first six (6) months. 

2. The wait time for coverage to start is called a pre-existing condition waiting period. You can avoid waiting periods if
     you buy 
your policy when you have a guaranteed issue right. If you buy your policy when you have guaranteed issue
     rights, insurers
 can never refuse to cover prior medical conditions coverage for any period of time.
          a.  Make sure you buy a Medigap in advance of enrolling in Medicare so you do not have any gaps in coverage. If
               you already had Part B when you turned 65, your open enrollment period to buy a 
Medicare Supplement
               (Medigap) policy begins the month of your 65th birthday.

          b.  If you miss your open enrollment period, you can also buy a Medigap when you have a guaranteed issue right.
               If you are age 65 or older, you have a guaranteed issue right within 63 days of when

              you lose or end certain kinds of health coverage. This includes: 

               • If you had group health insurance (through either current or previous employment) that paid after Medicare
                 and lost it through no fault of your own, you have the right to buy most Medigap policies. 

               • If you joined a Medicare Advantage plan when you first became eligible for Medicare and dis-enrolled within
                 12 months, you have the right to buy any Medigap policy offered in your state by any i
nsurance company.
               • If your previous Medigap policy, Medicare Advantage plan, PACE program ends its coverage or commits
                 fraud, you have the right to buy most Medigap policies.

          c. If you have a Medicare Advantage plan, Medicare SELECT policy or PACE program and you move out of the
              plan's service area, you have the right to buy most Medigap policies. When you have a guaranteed-issue
              right, companies are required to sell you a policy at the best available rate, regardless of your health status,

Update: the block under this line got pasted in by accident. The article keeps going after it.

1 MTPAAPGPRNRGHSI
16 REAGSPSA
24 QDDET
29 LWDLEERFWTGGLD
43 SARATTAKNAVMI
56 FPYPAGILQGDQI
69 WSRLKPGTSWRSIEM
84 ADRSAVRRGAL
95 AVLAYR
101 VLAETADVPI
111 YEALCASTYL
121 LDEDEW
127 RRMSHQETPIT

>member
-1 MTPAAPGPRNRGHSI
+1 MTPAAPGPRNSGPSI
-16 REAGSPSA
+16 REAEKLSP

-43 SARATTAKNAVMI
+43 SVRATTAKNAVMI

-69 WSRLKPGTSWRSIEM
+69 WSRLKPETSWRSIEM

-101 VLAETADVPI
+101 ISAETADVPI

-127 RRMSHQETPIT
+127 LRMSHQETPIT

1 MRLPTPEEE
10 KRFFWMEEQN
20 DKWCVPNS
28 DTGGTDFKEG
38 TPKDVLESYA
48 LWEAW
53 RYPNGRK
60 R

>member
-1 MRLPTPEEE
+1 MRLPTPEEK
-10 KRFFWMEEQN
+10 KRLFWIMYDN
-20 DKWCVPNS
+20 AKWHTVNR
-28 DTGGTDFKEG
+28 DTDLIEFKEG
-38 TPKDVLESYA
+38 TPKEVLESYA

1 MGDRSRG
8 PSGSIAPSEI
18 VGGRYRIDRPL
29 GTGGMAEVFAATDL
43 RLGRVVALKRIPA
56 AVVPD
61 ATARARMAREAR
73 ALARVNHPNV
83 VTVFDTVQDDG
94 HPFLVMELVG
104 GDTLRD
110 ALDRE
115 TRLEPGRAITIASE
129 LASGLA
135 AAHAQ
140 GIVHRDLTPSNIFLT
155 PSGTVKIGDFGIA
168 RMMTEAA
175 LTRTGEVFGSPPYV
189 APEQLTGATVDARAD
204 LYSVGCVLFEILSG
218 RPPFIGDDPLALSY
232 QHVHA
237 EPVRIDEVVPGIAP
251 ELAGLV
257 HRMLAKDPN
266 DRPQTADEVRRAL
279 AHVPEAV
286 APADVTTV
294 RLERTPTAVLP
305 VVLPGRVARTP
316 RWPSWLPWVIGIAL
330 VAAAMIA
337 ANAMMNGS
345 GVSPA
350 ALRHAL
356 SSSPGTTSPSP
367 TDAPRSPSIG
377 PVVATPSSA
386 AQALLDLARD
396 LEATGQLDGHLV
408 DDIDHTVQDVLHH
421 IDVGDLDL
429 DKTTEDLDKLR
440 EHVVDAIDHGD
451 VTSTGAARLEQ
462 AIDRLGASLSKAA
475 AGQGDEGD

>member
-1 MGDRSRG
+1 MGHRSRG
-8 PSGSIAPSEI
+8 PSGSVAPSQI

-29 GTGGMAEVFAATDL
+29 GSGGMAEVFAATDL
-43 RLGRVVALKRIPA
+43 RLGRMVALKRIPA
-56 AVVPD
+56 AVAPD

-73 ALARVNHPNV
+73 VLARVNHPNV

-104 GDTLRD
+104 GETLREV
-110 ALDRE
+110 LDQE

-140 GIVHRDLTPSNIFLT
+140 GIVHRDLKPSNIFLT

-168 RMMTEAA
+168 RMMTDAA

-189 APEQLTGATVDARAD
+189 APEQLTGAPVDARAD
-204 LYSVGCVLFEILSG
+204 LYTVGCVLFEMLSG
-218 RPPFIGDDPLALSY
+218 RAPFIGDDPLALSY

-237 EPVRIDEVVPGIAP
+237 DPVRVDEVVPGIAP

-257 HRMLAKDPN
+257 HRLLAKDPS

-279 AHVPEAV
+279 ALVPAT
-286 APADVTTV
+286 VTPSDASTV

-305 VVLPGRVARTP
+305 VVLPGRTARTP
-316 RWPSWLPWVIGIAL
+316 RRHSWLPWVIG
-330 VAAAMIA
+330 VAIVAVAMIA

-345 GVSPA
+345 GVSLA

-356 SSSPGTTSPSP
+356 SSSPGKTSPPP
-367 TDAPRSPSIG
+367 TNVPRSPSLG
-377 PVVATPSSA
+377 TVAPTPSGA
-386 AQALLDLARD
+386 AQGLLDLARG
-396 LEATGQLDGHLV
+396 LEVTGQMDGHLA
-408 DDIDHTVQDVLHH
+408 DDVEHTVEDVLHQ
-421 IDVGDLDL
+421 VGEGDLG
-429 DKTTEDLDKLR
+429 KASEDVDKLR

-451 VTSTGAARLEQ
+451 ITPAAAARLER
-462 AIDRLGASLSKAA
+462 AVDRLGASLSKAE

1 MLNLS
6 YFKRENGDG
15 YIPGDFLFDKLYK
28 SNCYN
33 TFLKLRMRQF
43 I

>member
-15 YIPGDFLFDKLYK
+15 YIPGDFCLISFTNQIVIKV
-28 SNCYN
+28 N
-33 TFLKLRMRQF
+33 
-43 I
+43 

an insurance company cannot deny you coverage. The best available rate may depend on number 
of factors,
              including your age, gender, whether you smoke and where you live. Companies cannot make y
ou wait for
              coverage of pre-existing conditions if you have a guaranteed issue right.

3. Buying a Medigap outside of Protected Enrollment Periods
          a. You may run into problems if you wait until outside the Medigap policy protected enrollment periods.
              Insurance companies can refuse to sell you one or may only let you buy one under restricted or certain
              medical requirements. If an insurance company agrees to sell you a policy you will probably need to pay
              a higher monthly premium and you may need to wait six months before the Medicare Supplement
              (Medigap) will cover pre-existing conditions.

          b. Contact Medicare Supplement (Medigap) insurers in your state to find out if they will sell you a Medigap
              policy outside of protected enrollment periods.

4. Cancelling a Medicare Supplement (Medigap) Policy
    You have the right to review a new Medicare Supplement (Medigap) policy for 30 days. You can cancel it within that
    time for a full refund if it does not meet your needs. After the first 30 days, you can cancel your policy at any time.
    Beware when cancelling, depending upon where you live, you may not be able to buy another policy, or Insurance 
    companies can charge you more because of your health.

Due to Governmental regulations and the many different opportunities we are unable to advise
until we are aware of your needs and have your permission.